A political prisoner named Mohamed Al-Batrawi, 50, died on Saturday in the Wadi Al-Natrun prison complex hospital, according to his family and friends.
Al-Batrawi suffered from hepatitis C, with his family citing “numerous times where prison authorities refused to allow medication or prevented the deceased from getting medical care”.
He was transferred to the hospital from prison in May after his health deteriorated. However, his family complained about the lack of health services at the hospital. Al-Batrawi was arrested in November 2013 and was sentenced to three years in prison by a military court in Suez.
One of Al-Batrawi’s former prison mates told Daily News Egypt that he was politically active against the regime in-place after the 30 July Uprising. The source, who requested to remain anonymous, added that Al-Batrawi was transferred to a different prison during his detention.
The Egyptian Coordination for Rights and Freedom (ECRF) condemned the incident, calling it “a policy by the Ministry of Interior to kill political prisoners through medical negligence and preventing them from receiving care”.
The group said that Al-Batrawi’s family had sent several letters to the general prosecution to appeal to send him to another hospital, but several requests were not answered.
The Muslim Brotherhood in Suez similarly condemned the death of Al-Batrawi, marking the incident as the sixth to happen in Suez. The group warned the current regime of “eliminating detainees through medical negligence”.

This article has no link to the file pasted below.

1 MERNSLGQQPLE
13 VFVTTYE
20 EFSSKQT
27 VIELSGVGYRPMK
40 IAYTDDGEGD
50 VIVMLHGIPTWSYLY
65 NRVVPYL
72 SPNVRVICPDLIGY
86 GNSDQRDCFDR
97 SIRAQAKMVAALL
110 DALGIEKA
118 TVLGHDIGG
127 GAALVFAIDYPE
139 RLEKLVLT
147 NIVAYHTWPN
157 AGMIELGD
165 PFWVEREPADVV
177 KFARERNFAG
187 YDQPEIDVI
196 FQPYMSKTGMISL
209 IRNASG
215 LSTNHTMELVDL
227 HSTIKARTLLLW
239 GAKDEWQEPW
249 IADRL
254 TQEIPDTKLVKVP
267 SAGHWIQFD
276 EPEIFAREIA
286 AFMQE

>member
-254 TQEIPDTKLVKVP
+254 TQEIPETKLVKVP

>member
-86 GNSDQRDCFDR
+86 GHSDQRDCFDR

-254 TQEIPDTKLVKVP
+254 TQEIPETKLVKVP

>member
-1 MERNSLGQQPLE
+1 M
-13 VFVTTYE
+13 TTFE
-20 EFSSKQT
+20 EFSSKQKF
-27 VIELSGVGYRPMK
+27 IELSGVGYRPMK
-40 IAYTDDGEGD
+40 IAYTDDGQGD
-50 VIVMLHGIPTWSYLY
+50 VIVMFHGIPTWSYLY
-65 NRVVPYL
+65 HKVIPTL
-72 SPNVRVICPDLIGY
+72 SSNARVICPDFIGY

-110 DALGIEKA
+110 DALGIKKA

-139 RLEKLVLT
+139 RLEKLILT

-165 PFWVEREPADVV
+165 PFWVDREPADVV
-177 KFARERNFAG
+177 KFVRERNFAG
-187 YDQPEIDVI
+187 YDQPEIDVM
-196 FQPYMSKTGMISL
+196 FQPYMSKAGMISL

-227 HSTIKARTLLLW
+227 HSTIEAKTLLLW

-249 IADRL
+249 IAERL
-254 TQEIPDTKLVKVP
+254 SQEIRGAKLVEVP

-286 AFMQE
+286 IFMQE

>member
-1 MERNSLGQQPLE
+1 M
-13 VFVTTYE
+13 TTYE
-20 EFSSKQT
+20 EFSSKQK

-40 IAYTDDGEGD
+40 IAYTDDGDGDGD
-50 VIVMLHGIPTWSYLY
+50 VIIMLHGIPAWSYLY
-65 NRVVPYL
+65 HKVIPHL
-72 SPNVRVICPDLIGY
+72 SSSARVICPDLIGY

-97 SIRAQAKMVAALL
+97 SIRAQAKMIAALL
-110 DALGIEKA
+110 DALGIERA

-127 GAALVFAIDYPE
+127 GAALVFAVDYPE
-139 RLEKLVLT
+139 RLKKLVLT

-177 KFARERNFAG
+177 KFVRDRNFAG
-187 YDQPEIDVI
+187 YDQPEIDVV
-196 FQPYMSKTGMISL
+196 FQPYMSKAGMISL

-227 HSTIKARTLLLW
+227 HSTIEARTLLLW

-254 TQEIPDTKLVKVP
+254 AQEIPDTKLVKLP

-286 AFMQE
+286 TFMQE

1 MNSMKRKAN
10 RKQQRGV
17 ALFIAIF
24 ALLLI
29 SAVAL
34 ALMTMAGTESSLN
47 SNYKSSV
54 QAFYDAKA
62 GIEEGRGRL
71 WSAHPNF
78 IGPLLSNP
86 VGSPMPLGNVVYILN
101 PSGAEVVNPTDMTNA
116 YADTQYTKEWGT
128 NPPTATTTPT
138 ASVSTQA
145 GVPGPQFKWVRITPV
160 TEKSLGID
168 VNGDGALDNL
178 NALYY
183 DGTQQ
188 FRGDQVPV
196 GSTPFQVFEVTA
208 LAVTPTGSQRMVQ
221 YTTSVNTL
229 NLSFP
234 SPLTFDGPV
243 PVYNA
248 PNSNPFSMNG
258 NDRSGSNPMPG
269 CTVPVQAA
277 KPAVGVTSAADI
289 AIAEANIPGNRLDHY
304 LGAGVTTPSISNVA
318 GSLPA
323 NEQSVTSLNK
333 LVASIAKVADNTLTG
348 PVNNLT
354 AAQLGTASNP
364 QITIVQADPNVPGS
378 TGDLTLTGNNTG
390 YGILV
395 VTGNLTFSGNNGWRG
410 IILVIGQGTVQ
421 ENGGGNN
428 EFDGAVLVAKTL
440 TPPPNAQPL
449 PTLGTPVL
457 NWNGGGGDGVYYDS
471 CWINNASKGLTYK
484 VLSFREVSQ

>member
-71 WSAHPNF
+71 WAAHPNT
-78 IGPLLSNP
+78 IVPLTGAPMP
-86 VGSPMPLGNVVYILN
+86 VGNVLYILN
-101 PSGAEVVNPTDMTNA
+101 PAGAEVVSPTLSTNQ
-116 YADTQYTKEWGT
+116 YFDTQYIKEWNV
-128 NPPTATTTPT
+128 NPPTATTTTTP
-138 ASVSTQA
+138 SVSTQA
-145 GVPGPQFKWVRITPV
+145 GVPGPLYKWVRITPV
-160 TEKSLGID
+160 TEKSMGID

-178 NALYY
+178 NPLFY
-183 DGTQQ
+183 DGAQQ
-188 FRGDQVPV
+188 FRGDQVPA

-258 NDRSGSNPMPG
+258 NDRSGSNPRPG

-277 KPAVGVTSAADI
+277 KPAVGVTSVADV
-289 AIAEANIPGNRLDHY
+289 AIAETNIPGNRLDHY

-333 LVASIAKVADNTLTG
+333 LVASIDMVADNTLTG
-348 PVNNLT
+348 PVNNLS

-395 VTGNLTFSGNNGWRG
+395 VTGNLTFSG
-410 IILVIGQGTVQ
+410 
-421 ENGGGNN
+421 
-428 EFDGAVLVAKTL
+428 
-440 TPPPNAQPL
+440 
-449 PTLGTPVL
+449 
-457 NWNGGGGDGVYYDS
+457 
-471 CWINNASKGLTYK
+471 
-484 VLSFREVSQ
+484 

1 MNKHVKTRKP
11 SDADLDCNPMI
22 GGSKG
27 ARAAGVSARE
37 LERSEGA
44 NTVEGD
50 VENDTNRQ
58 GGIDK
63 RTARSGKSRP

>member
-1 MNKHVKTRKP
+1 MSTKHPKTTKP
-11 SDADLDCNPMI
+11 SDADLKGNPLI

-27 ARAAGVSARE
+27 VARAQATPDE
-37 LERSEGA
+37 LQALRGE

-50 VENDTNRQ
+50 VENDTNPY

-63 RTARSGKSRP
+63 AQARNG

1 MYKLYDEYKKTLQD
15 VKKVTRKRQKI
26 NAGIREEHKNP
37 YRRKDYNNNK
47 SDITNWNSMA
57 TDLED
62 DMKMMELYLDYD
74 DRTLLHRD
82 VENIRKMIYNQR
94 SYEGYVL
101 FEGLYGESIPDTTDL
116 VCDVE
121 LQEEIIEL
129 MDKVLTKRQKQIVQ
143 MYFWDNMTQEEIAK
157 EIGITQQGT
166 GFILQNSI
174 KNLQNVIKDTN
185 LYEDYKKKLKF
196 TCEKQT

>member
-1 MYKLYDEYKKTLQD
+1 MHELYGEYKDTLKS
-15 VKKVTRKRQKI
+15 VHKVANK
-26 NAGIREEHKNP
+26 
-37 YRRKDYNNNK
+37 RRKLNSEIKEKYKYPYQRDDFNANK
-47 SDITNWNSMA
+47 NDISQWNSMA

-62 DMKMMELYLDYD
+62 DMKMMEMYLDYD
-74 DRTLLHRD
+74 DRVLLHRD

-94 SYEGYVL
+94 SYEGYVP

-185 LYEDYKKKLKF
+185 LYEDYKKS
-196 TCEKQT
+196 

Police abuse and torture have been widely criticised in Egypt in recent years. They were among the main triggers for the 25 January Revolution.
For example, on 27 June, a man named Hassan Mohamed, 54, died in the Maghagha police station in Minya after being arrested at the beginning of the month on accusation of belonging to the Muslim Brotherhood.
His brother said that he was arrested, detained inside the National Security Apparatus building, and then deported to the Maghagha police station.
Mohamed suffered from hepatitis C, and his condition deteriorated during his detention in the police station, where his family cited lack of medical care and the prevention from security forces from taking medication.
The prosecution had asked for the autopsy of Mohamed’s body; however, the family refused the procedure and signed the medical report prepared by the police station, which stated that the victim died naturally, although the body included bruises on the chest and the back.